Shocking video has emerged showing the flurry of punches a Sydney boxer received to the head one round before he was dealt a fatal blow.
Professional boxer Davey Browne, 28, died days after he was knocked to the canvas in the final moments of a super featherweight title fight at the Ingleburn RSL in 2015.
An inquest heard the boxer was likely concussed after the round 11 onslaught, and therefore lacked the ability to defend himself during the final round.
The inquest was shown footage of the bout's final moments, in which Browne received a blow that led to his death.
In the video, Browne squares up in front of Filipino Carlo Magali with his arms lowered.
Magali takes the opportunity and jabs the defenseless Browne with his left hand.
The attack appears to stun Browne, as Magali follows up immediately with a devastating right-hand punch that causes the Australian to lose his balance.
Browne tumbles to the canvas while his counterpart is ordered to return to his corner.
The umpire begins to give Browne an eight-count, before he regains his feet and is given the all-clear to continue fighting.
He was punched again soon after and fell back into the ropes shortly before the bell rang.
The inquest heard that Browne's support team was more worried about him losing than his health when he returned injured to the corner.
With the result still in doubt and with only one round to go, the referee continued the fight.
Browne then stepped out for the final round in a 'perilous state', neurosurgeon Professor Brian Owler told the inquest.
He said Browne's haemorrhage was the result of a violent and uncontrolled head movement, sustained in the final round.
'If someone had been in a position to defend themselves, to deflect or avoid that blow, then it wouldn't have struck the head in a manner to move it so violently,' he said.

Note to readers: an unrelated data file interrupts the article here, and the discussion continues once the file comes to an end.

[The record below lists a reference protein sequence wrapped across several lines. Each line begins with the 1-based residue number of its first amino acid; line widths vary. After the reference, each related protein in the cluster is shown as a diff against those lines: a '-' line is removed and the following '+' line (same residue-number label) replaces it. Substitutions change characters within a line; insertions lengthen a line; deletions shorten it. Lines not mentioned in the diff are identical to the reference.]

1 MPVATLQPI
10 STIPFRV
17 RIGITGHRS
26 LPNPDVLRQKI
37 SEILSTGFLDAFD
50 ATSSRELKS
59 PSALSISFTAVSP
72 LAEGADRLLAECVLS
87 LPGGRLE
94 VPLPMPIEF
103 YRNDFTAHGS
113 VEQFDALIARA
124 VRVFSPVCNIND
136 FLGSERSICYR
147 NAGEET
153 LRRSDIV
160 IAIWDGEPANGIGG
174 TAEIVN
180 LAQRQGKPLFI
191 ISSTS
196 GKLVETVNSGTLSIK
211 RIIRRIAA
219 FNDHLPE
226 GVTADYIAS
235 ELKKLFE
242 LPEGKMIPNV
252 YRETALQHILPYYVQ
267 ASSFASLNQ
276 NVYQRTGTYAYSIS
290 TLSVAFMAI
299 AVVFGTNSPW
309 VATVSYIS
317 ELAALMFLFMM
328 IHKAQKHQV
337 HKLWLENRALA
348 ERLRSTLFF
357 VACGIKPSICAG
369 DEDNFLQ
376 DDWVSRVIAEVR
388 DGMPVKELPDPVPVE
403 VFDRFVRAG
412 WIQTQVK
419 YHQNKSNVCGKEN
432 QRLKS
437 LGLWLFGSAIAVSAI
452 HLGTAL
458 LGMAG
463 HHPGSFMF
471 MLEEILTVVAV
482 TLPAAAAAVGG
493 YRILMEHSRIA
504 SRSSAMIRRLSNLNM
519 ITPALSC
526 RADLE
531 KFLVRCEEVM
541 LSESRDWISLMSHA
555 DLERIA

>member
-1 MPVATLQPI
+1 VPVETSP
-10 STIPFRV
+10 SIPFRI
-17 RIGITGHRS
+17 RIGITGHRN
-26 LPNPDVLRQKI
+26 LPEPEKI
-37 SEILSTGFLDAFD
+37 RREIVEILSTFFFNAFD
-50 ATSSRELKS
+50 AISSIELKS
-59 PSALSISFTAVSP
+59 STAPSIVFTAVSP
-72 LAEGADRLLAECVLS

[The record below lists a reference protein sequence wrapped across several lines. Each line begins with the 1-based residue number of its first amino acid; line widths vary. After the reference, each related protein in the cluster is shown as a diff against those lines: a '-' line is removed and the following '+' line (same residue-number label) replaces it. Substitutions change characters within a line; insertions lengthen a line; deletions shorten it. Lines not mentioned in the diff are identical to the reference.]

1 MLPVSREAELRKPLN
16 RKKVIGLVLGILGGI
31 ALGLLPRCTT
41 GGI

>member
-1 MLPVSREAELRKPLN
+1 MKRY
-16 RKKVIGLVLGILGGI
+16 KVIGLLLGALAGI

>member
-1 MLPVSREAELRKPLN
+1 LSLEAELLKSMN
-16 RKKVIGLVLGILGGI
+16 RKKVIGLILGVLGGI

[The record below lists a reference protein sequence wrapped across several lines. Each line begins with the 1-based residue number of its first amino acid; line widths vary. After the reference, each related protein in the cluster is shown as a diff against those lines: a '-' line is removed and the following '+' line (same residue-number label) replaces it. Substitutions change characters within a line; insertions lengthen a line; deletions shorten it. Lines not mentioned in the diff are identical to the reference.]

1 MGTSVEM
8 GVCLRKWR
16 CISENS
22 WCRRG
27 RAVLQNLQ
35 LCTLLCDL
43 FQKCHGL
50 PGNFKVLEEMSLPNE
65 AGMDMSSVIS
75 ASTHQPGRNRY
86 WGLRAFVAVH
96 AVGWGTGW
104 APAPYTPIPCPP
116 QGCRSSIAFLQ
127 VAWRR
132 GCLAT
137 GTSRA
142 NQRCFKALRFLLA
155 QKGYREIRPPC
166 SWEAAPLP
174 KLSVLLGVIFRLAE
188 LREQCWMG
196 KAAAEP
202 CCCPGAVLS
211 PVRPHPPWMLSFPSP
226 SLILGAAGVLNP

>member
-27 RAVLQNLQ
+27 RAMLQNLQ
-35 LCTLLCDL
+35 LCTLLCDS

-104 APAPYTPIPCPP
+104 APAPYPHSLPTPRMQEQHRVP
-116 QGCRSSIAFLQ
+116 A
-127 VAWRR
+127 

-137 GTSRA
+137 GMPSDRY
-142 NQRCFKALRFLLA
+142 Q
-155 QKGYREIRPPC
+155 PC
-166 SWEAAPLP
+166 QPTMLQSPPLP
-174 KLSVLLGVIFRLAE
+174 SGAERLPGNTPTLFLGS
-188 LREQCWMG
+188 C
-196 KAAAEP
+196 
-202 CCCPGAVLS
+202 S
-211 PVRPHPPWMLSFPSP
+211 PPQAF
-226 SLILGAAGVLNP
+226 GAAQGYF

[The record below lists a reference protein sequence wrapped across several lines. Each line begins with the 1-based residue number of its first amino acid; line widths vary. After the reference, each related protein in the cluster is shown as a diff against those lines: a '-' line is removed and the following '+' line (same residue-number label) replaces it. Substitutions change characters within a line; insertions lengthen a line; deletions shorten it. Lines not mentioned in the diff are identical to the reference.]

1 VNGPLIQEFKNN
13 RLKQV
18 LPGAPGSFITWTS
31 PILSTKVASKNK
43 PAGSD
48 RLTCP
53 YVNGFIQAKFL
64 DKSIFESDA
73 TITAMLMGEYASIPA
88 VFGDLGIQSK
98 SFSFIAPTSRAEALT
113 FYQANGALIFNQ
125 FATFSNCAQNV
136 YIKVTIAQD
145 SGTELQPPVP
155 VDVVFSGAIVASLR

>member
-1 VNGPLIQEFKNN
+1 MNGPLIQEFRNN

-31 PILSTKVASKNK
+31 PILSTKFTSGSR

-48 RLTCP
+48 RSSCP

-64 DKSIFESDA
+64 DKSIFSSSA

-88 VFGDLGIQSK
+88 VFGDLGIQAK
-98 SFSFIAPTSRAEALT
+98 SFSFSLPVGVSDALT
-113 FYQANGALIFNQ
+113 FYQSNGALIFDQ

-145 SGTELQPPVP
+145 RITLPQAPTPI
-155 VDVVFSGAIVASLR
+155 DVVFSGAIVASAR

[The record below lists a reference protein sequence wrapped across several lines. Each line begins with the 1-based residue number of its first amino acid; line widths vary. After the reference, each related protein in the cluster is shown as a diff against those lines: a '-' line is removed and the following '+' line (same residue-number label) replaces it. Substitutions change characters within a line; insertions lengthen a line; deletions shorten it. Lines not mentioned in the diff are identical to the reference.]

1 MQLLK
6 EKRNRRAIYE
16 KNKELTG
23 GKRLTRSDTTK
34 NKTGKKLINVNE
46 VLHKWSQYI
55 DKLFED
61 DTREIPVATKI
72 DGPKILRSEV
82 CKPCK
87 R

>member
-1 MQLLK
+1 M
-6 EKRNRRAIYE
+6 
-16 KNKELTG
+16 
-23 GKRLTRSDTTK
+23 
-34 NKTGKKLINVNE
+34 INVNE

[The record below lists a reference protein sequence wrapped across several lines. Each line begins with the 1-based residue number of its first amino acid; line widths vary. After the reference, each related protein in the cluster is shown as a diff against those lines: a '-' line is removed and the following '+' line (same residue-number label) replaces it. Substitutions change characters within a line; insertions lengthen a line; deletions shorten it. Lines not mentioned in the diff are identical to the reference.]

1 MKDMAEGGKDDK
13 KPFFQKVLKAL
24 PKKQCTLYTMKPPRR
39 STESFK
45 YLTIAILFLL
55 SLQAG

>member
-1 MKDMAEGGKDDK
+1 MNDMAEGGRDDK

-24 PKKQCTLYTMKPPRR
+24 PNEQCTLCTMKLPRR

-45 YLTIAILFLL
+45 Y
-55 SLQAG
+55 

Browne's brother and cornerman Tommy Browne told the Glebe Coroner's Court on Thursday that they didn't 'really think too much' about how he was feeling after the flurry of punches.
'There should have been more concern for that than getting through the 12th round,' he told the inquest.
Deputy state coroner Teresa O'Sullivan will determine whether Browne should have been assessed by a doctor after the 11th round and if trainer Todd Makelim, referee Charlie Lucas or ringside doctor Lawrence Noonan should have stopped the fight.
Tommy Browne said he now wished someone from the corner had thrown in the towel.
One of the fight's judges, Kevin Hogan, said he's sure the referee also wishes he'd stopped it, but that it would have been difficult when Browne was close to a possible win.
'They didn't [stop] because it was at the end of the fight,' Mr Hogan, who said he thought the fight should have been stopped in the 11th round, told the inquest.
Mr Hogan got the impression Mr Lucas had been close to calling it a few times.
Both he and Tommy Browne said ringside doctors should have to inspect fighters more regularly.
Browne's injuries were deemed unsurvivable at hospital and his family decided to turn off his life support.